Heroes of Sierra Madre

Since 1999, a World War II-era navy ship lay aground off Ayungin Shoal (Second Thomas Shoal), an uninhabited atoll near the Kalayaan group of islands in the Spratly archipelago.   The ship, BRP Sierra Madre, was purposely grounded by the Philippine Navy to serve as an outpost in the West Philippine Sea (South China Sea) after China had grabbed and occupied the Panganiban Reef (Mischief Reef) in 1995.  Since then, China had progressively fortified Panganiban Reef with permanent buildings, naval guns, and a detachment of military personnel. 
 A few years ago, China unilaterally imposed a 60-mile restricted “no entry” zone around Panganiban Reef, which is within the Philippines’ 200-mile Exclusive Economic Zone (EEZ).  That places Ayungin Shoal, which is only 25 miles southeast of Panganiban Reef, inside the restricted “no entry” zone.  Since Ayungin Shoal is only 105 miles from Palawan, and within the Philippines’ EEZ, it would give China a geostrategic foothold on Philippine territory if China took possession of Ayungin.  And because of its strategic location, Ayungin is considered the gateway to Recto (Reed) Bank, a proven oil- and gas-rich region coveted by energy-hungry China.  And if China had taken Ayungin, her next logical step would be to take full control of Recto Bank.  
To protect Ayungin, the Philippines deployed a small detachment of marines (less than a dozen) rotated every five months.  The grounded – and rusting — Sierra Madre is used as their makeshift garrison.  With no landing strip on Ayungin, the only way to bring troops to Sierra Madre is by sea.     
Recently, China started blockading Ayungin to put pressure on the Philippines to abandon the Sierra Madre.  On March 9, 2014, Chinese Coast Guard ships blocked two attempts by the Philippines to resupply the garrison.  Three days later, the supplies were airdropped.  
China’s claim
On March 13, China held a media briefing in Beijing to further her claim on Ayungin.   According to spokesperson Hong Lei, then incoming President Joseph “Erap” Estrada made an “unequivocal commitment” to China in 1999 that the Philippines would tow away the grounded ship.  Hong also said that Estrada’s successor, President Gloria Macapagal-Arroyo, reiterated Erap’s “solemn commitment” in 2003.   
The following day, March 14, the Philippine Department of Foreign Affairs released the following statement in response to China’s charges: “The BRP Sierra Madre, a commissioned Philippine naval vessel, was placed in Ayungin Shoal in 1999 to serve as a permanent Philippine government installation in response to China’s illegal occupation of Mischief Reef in 1995. This was prior to the signing of the Declaration of Conduct of Parties in the South China Sea in 2002.”   
Last March 29, a Philippine supply ship was able to evade the Chinese Coast Guard blockade by sailing through shallow waters, embarrassing China to no end.   The Philippine ship brought a fresh batch of marines to replace the detachment that was scheduled to head back home after a five-month deployment.
Life on the Sierra Madre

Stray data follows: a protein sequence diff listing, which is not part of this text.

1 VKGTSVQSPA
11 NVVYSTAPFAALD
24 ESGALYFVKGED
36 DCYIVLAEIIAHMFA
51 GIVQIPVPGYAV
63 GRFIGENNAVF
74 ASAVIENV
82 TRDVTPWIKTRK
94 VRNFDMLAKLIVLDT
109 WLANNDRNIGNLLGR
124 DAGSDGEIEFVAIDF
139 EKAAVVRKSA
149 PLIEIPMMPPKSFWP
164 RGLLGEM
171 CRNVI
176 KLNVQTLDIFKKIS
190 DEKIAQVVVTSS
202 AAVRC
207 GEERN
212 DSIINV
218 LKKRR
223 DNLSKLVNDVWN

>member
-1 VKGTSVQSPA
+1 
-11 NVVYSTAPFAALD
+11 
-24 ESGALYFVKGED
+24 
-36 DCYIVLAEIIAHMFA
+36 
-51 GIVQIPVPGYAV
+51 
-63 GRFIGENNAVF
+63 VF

The marines keep themselves busy by diving, fishing, and watching DVDs.   Their only communication with the outside is through a radio communication system and satellite phones.  Occasionally, they have contact with Filipino fishermen who would swap DVDs with them.  
What these marines are doing is over and above their normal duties and responsibilities.  Under constant threat of Chinese invasion, they’re prepared to fight to death. They’re also aware that if they were attacked, they would surely perish defending their garrison.    
Indeed, they’re like the Texans who defended the Alamo in 1836 in a fiercely fought 13-day battle against Mexican President General Antonio Lopez de Santa Anna’s army.  Outnumbered and outgunned, the approximately 250 Texans fought the 1,500 Mexicans to the last man.  Their brutal defeat inspired and rallied the Texans under Sam Houston, who went on to defeat Santa Anna a month later.
Day of Valor
Last April 9, President Benigno Aquino, spoke during the commemoration of Araw ng Kagitingan (Day of Valor) in Mt. Samat in Bataan.  He paid tribute to the brave marines of the Sierra Madre who are defending their nation’s sovereignty and territorial integrity just like the American and Filipino soldiers who made a heroic stand in Bataan to defend the Philippines from Japanese invasion in World War II.     
“Day and night, on board the stranded BRP Sierra Madre, their dedication was anchored on keeping watch over and safeguarding our territory. This is why, together with our veterans, soldiers like them are among those we honor today. The Filipino nation salutes all of you,” Aquino told the marines.    
If Gen. Douglas MacArthur were alive today, he would be smiling listening to Aquino’s praise for the marines.  After all, it was MacArthur himself who immortalized the bravery of Filipino soldiers during the Korean War when he declared: “Give me ten thousand Filipino soldiers and I will conquer the world.”
A few brave marines 
But for Aquino, the nine marines are all he needs to stand guard in a remote and lonely garrison in the middle of West Philippine Sea surrounded by marauding Chinese naval vessels. 
 But just like the 300 Spartans who defended Thermopylae in 480 BC against the invading 150,000 Persians, the nine Filipino marines wouldn’t have a chance of surviving a Chinese assault.  But like the 250 Texan volunteers who gave their lives to defend the Alamo, and the 300 Spartan warriors who died defending Thermopylae, the nine Filipino marines defending Ayungin are ready to lay down their lives for their country.  These are the heroes of Sierra Madre.

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